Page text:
Ironically, for the last three decades of his life, Einstein played the role of defender of the old order, rejecting the audacious implications of quantum theory. "Relativity may have seemed like a radical idea, but at least it preserved rigid cause-and-effect rules," Isaacson writes. "Quanta, however, mess[ed] with this causality." Einstein never accepted that how one particle affected another was probabilistic, not certain and deterministic. It is poignant to read his prediction, in 1929, that quantum physicists would reach "the limit of their mania for the statistical fad, [and] return full of repentance to the space time picture." It has yet to happen.
During his 22 years in the United States, Einstein tried desperately to devise a theory that would unite gravity and electromagnetism, the only natural forces known in his day. He never succeeded, despite the leaks the newspapers ate up. He also threw himself into social and political causes, from civil rights to a supranational government that would "have a monopoly on military power," especially atomic weapons. Both quests, in physics and in politics, "reflected his instincts for transcendent order," Isaacson writes. "Just as he sought a unified theory in science that could govern the cosmos, so he sought one in politics that could govern the planet."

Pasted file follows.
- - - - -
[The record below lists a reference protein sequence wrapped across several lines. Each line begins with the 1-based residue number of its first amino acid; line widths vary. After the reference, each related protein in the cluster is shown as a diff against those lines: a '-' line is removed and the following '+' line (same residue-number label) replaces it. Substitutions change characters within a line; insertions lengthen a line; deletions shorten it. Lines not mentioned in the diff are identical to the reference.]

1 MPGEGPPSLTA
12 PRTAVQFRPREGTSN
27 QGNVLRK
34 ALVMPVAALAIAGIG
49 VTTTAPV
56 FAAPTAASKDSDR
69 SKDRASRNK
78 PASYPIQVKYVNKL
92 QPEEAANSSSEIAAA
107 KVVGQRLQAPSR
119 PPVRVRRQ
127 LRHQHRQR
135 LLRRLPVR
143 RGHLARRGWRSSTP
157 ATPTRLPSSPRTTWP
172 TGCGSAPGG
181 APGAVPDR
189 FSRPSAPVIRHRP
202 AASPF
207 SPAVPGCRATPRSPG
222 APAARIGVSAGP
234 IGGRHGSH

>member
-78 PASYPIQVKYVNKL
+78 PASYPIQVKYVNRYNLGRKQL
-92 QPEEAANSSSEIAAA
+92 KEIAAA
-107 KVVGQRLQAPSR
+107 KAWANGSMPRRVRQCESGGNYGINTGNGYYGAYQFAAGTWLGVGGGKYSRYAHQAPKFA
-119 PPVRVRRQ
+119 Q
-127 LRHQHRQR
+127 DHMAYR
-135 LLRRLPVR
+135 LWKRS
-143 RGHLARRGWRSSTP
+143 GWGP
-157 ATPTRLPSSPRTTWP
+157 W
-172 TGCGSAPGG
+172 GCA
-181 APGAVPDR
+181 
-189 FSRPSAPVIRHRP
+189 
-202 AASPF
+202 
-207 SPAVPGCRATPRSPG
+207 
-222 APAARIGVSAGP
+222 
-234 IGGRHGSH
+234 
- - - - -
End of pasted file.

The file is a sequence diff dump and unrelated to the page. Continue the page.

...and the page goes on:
In 1929 a rabbi sent Einstein a telegram. "Do you believe in God? Stop. Answer paid. 50 words." Einstein invoked the deity at the drop of a hat, declaring that the Lord might be "subtle but not malicious" and that he "does not play dice" (arguing against the probabilistic laws of quantum mechanics). Raised a Jew, a faith he alternately rejected and embraced and rejected again when he settled on agnosticism, Einstein answered the rabbi by declaring his belief "in Spinoza's God, who reveals himself in the lawful harmony of all that exists, but not in a God who concerns himself with the fate and the doings of mankind."
One hesitates to complain that a book of 551 pages, plus 89 more of sources and notes, skimps on anything. But it would have benefited from a more in-depth treatment of Einstein's objections to quantum theory. In particular, his commitment to the idea that there exists an objective physical reality independent of observers, and that physics is about what really exists in nature rather than, as quantum mechanics insists, what we can perceive of nature. This debate still rages. Coincidentally, Spinoza—the 17th-century Dutch moral philosopher who was Einstein's touchstone on God—also championed realism. The book could also have used a little more analysis—a little more Isaacson—to break up the brisk march through Einstein's actions and accomplishments.
Not since Einstein has a scientist engaged so passionately with the world and left a humanitarian legacy to rival his scientific one. Too many scientists today disparage political and social involvement of the kind Einstein practiced, even blackballing those (such as the late astronomer Carl Sagan) with the temerity to undertake it. We are all the worse for it.